Sunday, July 25, 2010

This is hospitality, Part One

Today the seminarian had the opportunity to preach for a vacationing pastor at a church about an hour away from home. He was preaching for both morning and evening services: 11 am and 6 pm. This presents a small problem: what to do during those hours? It's a little far to come home and go back. But we didn't know anyone at the church.

There was some vague talk of hanging out at the home of one of the church members. It involved lunch, and swimming. I wasn't too thrilled about this; the kids were petrified at the prospect. But, we packed up swimming things, a change of clothing, some books and games, a box of truffles for a hostess gift, and the address of the local Barnes and Noble, just in case.

The service went well and everyone in the tiny congregation was friendly. But the lunch/swim/hangout plan was not working out. Then I noticed a woman talking rather excitedly to the seminarian and heard her say, "you just come on. We'll make it work!" The kids and I were introduced to her; she commented that she had no idea what she was going to feed us but to come on. Next thing I knew we were in the car following the family (husband, wife, college-student son) home.

I gave the kids a pep talk: be polite, eat what they offer, don't roll your eyes at me to signal you're ready to go, remember it's just a few hours....

We arrived and were immediately offered lemonade and a job to do for lunch prep. We were enveloped in warmth and hospitality. The family was very comfortable. So were we (mostly).

And this is where the story of the loaves and fishes comes in.

Our hostess happened to find a big plate of leftover pork chops in the fridge. She also found some shrimp which she sauteed with zucchini and tossed with herbs, spices, and angel hair pasta. She handed me a knife and some tomatoes and cukes for a salad. Another couple from the church came in - she must have called them while on the way home - with two big containers of spaghetti and meatballs. They had been destined for the church's monthly service at a retirement home which had, coincidentally, been canceled at the last minute. A packaged angel food cake was pulled out of the freezer. Berries were washed, and leftover pudding was discovered. I sent my girl out to the car to bring out the hostess gift to add to the dessert. Just as the food was about to be ready, another couple trooped in with chips, salsa, and pies.

Within minutes we were sitting down to a feast. An impromptu, potluck feast.

There were no kids except mine, which is always difficult. My kids are pretty comfortable around adults, but adult talk can get pretty boring. But the conversations were great. We talked about someone's visit to Chincoteague Island to see the wild ponies. About a serviceman's experiences using C4 to heat up c-rations. There was an Eagle Scout at the table so of course we talked Scouts. People asked us about Oregon.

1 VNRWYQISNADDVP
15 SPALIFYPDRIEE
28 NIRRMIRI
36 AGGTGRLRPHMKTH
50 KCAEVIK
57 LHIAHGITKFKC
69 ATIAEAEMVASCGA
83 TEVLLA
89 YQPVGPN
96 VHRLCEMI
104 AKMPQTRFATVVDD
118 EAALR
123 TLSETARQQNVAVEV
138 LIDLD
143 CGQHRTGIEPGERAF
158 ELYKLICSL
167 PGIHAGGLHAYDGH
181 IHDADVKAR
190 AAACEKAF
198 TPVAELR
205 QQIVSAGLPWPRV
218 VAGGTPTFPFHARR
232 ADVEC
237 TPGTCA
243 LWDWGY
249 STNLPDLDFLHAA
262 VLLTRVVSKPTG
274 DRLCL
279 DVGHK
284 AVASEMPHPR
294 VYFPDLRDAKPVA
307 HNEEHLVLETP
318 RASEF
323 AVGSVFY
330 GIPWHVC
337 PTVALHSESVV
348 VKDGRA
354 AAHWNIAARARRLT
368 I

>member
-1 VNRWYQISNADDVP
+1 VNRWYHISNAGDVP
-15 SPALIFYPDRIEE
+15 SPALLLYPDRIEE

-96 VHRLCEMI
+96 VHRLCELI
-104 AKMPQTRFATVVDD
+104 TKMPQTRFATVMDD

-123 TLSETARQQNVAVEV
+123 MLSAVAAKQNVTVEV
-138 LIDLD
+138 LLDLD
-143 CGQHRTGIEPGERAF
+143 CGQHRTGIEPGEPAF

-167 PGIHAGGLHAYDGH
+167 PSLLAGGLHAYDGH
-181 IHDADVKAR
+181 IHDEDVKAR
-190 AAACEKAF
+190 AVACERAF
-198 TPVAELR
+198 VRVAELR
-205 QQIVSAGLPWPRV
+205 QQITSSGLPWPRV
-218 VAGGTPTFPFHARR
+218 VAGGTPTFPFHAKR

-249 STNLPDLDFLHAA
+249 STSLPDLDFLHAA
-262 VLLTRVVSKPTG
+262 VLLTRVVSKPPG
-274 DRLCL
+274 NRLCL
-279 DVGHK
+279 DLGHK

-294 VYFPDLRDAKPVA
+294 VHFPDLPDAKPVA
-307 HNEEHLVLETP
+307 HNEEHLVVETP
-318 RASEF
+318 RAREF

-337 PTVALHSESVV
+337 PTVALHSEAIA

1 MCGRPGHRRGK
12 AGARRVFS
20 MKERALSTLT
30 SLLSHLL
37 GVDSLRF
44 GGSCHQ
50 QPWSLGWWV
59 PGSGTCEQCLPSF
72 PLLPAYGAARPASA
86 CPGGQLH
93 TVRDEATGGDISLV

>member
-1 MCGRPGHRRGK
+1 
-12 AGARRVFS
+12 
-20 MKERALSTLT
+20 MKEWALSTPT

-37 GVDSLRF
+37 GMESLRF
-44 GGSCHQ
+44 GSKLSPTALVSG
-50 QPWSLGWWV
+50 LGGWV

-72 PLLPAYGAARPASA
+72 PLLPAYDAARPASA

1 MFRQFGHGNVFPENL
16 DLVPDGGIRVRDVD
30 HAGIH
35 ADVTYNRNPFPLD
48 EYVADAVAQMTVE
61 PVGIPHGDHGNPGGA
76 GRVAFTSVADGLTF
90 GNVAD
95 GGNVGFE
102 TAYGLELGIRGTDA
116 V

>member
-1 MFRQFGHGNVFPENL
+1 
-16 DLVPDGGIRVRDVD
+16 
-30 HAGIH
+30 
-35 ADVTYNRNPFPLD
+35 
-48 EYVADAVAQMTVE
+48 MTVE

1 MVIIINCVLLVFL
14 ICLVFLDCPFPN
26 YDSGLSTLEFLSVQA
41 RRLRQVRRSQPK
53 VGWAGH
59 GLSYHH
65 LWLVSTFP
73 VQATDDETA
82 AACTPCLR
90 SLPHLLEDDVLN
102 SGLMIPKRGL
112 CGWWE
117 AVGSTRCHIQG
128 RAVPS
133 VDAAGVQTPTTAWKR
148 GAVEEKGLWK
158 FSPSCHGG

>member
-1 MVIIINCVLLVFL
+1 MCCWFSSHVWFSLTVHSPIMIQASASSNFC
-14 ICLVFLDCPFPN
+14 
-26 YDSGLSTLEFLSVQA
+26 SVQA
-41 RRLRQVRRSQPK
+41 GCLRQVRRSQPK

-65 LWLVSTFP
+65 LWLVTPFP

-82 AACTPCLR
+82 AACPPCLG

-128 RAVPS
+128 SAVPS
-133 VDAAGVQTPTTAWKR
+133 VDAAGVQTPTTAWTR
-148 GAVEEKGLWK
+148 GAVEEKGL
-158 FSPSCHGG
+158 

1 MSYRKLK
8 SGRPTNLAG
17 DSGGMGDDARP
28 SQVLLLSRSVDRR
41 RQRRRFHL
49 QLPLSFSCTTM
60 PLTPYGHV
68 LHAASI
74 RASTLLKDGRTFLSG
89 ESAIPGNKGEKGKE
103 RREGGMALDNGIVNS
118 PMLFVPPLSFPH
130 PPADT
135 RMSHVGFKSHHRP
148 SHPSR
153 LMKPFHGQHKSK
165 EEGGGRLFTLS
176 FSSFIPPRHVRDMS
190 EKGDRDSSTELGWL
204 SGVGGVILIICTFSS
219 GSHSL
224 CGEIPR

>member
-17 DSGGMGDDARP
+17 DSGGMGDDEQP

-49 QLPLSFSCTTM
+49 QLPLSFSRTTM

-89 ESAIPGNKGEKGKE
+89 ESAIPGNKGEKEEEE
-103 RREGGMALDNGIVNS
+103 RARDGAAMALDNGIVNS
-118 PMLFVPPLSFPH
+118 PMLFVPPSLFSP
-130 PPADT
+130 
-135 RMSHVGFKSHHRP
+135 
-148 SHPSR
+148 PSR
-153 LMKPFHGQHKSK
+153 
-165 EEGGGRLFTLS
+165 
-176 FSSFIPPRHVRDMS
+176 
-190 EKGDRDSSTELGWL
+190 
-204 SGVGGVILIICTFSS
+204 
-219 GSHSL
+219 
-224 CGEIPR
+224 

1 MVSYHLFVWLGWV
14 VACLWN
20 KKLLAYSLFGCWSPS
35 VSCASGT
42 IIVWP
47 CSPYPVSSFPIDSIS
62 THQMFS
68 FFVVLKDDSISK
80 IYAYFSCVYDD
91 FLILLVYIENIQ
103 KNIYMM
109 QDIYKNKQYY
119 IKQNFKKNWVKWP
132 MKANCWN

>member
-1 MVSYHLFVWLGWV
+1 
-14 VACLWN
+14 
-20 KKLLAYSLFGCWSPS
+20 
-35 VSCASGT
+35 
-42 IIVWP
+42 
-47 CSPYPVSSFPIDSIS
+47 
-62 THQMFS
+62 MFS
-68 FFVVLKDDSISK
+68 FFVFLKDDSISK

During the lull between lunch and dessert a huge thunderstorm kicked up. We went out to the huge covered porch and I sat in a swing watching the storm and talking classical education with a young, new teacher while my girl drowsed in my lap. The men and boy were talking about homemade blow guns.

Then we went in and sat back down with pie, trifle, and hot coffee. The truffles were sent back home with me because "the kids will need them in the car." I also left with a bag of fresh tomatoes and cucumbers that one of the guests brought from his garden.

Then we went back to church. After the service there were hugs all around, and thanks, and it felt like we were all good friends.

That is what real hospitality looks like: someone ready to invite people into her home at a moment's notice, confident that she can provide something for them. When I told her that if I had attempted the same thing we'd all be eating peanut butter sandwiches on hot dog buns, she laughed and said that could have been what she had today. Somehow I doubt that.

It was a wonderful day.


Christy said...

Thanks for these hospitality posts. I think we all tend to deal with the excuses you mentioned in your next post. I know I do. But I've found that even though my house may not be perfect as long as I'm inviting somehow it doesn't matter. I have missed out on so much because of worry. I still have work in this area but I'm willing to open myself to others and let them in the door. Thanks so much for these encouraging yet challenging posts.

A missionary friend once told a story of how she invited a whole bunch of youth to her home when all they had to serve was kool aid and popcorn. That was a couple of decades ago and she still remembers how much fun they had that evening. I want to be more like that!

Marbel said...

I think an evening of kool aid and popcorn would be just fine, if it was with the right people!